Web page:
By Nicolás Misculin

SANTA ROSA, Argentina (Reuters) – Argentina’s central province of La Pampa, a vast area of grasslands home to ten times more cows than residents, usually flies under the radar of big political parties vying for votes.

The region’s windy plains dotted with cattle have, however, now become a key battleground in midterm elections taking place Sunday. La Pampa is a swing province that could tip the balance of power in Congress, impacting legal reforms and a new $45 billion deal with the International Monetary Fund.

The ruling Peronist party of center-left President Alberto Fernandez holds two Senate seats in La Pampa after a narrow win four years ago, versus one for the conservative opposition.

But La Pampa’s voters are angry over a beef export ban introduced to rein in spiraling inflation, and punished the Peronists in a September primary vote seen as a dry run of the midterms.

If the primary election result is repeated on Sunday, two seats would go to the opposition – helping potentially erase the overall Senate majority the Peronists have held since 1983, when Argentina regained democracy.

“The closure of meat exports marked a before and after in the agricultural producer’s relationship with Peronism,” said Maximiliano Aliaga, a cattle rancher and crop farmer from La Pampa.

Nationwide, the ruling party has 41 senators out of a total 72. If it loses five or more senators in the election – as opinion polls predict it might – it will no longer have a majority. In the lower Chamber of Deputies, the opposition could also close an already narrow gap on the ruling party.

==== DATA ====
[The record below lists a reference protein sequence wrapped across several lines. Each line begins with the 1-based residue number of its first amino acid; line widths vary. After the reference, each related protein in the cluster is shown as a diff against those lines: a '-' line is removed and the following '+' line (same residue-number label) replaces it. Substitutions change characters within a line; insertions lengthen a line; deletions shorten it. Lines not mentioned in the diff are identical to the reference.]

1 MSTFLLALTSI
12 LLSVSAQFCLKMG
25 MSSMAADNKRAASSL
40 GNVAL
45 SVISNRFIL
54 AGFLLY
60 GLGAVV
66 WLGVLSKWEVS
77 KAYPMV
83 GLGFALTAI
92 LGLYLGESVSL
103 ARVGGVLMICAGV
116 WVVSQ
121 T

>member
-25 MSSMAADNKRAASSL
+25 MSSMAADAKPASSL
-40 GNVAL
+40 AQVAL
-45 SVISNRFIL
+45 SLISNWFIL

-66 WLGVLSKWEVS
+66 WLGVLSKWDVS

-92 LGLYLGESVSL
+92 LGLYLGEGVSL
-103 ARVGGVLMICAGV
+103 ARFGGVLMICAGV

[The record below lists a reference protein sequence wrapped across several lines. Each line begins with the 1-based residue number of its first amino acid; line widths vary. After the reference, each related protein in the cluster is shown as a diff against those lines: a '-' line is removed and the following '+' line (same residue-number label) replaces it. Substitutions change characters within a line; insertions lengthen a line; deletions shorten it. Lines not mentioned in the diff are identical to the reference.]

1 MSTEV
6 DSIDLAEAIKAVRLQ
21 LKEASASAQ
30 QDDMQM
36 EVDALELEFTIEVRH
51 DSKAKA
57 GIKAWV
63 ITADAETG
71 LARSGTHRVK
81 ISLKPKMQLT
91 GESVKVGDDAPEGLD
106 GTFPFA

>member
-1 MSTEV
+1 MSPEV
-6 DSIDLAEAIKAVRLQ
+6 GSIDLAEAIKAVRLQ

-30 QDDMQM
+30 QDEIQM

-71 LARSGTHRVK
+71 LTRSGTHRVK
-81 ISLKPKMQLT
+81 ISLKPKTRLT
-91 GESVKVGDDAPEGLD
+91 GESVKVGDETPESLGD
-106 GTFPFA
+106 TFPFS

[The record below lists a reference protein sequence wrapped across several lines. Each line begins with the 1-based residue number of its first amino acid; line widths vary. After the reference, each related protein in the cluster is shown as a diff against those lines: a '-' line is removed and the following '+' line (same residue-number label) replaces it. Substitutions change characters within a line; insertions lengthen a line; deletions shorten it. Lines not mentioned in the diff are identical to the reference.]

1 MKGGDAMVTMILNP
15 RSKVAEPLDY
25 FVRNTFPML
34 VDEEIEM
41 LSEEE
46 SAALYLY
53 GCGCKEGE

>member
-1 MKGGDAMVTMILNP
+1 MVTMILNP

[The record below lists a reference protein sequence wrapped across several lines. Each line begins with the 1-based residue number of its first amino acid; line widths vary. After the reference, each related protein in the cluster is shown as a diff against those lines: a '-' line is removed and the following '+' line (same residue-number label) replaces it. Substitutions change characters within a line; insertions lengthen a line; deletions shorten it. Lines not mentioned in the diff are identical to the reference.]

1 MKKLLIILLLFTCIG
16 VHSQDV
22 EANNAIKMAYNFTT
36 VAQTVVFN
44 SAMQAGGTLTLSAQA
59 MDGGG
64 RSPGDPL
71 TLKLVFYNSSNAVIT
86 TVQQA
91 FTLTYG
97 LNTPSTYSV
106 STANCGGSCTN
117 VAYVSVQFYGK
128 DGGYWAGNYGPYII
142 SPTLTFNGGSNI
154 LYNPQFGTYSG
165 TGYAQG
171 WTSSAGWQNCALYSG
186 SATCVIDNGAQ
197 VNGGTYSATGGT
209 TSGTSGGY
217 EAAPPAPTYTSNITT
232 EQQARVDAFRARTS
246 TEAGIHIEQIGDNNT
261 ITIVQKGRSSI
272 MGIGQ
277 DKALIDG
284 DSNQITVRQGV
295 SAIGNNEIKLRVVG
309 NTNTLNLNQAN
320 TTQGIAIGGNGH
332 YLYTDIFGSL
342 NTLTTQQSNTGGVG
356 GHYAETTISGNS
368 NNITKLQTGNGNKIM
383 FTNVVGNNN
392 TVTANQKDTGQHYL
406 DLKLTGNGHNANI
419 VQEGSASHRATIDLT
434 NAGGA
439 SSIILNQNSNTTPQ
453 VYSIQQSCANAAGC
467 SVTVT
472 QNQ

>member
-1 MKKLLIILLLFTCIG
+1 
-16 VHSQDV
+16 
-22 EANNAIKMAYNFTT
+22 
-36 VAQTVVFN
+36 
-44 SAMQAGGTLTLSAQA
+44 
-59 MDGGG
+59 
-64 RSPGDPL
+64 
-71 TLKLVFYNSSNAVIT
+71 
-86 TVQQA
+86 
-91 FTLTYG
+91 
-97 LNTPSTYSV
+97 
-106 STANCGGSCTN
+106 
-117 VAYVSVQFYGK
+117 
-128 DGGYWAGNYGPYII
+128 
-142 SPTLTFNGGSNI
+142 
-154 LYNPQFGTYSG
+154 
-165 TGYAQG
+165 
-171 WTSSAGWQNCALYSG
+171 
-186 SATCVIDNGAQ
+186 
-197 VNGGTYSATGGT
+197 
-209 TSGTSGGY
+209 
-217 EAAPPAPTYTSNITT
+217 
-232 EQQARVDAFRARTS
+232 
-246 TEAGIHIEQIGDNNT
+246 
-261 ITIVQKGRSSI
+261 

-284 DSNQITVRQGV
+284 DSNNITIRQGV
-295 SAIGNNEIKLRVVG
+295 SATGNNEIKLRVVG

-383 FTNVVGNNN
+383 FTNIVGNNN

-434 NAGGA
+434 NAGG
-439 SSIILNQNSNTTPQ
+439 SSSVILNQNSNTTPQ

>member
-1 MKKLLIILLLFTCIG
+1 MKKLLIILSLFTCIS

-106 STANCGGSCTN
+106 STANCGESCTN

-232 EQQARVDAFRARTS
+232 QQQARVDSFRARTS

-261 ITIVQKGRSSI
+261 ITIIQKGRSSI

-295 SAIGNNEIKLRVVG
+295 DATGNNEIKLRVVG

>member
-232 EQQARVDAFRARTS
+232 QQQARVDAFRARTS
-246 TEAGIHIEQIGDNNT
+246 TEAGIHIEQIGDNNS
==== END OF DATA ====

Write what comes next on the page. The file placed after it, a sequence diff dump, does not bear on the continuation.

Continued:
“A serious loss of power in both chambers would mean more rupture within the ruling coalition,” said Juan Pablo Hedo, research director of the Management & Fit consultancy.

“It would have serious implications for Alberto Fernandez’s ability to govern in his two remaining years.”

The power balance in Congress will be key for a new deal with the IMF to defer payments Argentina cannot make after years of economic crisis. Fernandez is also pushing a shake-up of the judiciary that needs lawmakers’ support.

Regions like La Pampa, southern Chubut and farm hub Santa Fe will be the deciding factors. Each province gets three Senate positions regardless of population size.

With that in mind – and a small population to convince – the ruling party has ramped up its push in La Pampa to overturn a more than 10-point defeat in the province in the open primary.

“We are convinced that we are going to have a good result in the province of La Pampa and we are going to win,” Daniel Bensusan, Senate candidate for the ruling Frente de Todos party told Reuters.

He cited the impact of the pandemic hitting the campaign for the primary and said the party had made a push to convince voters in person. He hopes bigger turnout will swing the vote.

“We’re used to doing an on-the-ground campaign. House to house, ringing the bell, bringing people our proposals. That’s what we’re doing now,” he said.

Argentina: Senate battle


Along the roadways that approach the provincial capital of Santa Rosa, the challenge for the government is clear. Dozens of opposition banners hang from fences of fields dotted with cows. There are far fewer for the ruling party.

Fernandez, who swept to power in 2019, has seen his government’s popularity hit hard throughout Argentina by the economic impact of the pandemic, rampant inflation and rising poverty.

But in La Pampa, there is also a stand-off between the government and cattle ranchers over the export ban, which saw shipments to important markets like China halted earlier in the year.

Cattle farming is written into La Pampa’s DNA. There are less than 400,000 residents, but more than 3 million cattle. The export cap, though later partially eased, triggered anger in the sector which still remains.

Marcelo Rodriguez, a local farmer who chairs the Santa Rosa Agricultural Livestock Association, said the measure had hit local meat processing plants and their employees.

That opened the door to the center-right Juntos por el Cambio opposition, which is also expected to gain ground elsewhere.

“The government is desperate for the vote in La Pampa, all eyes are focused here,” Martin Maquieyra, lower house candidate for Juntos por el Cambio in La Pampa, told Reuters. “But the result of the primary is irreversible.”

(Reporting by Nicolás Misculin in Santa Rosa; Editing by Adam Jourdan and Rosalba O’Brien)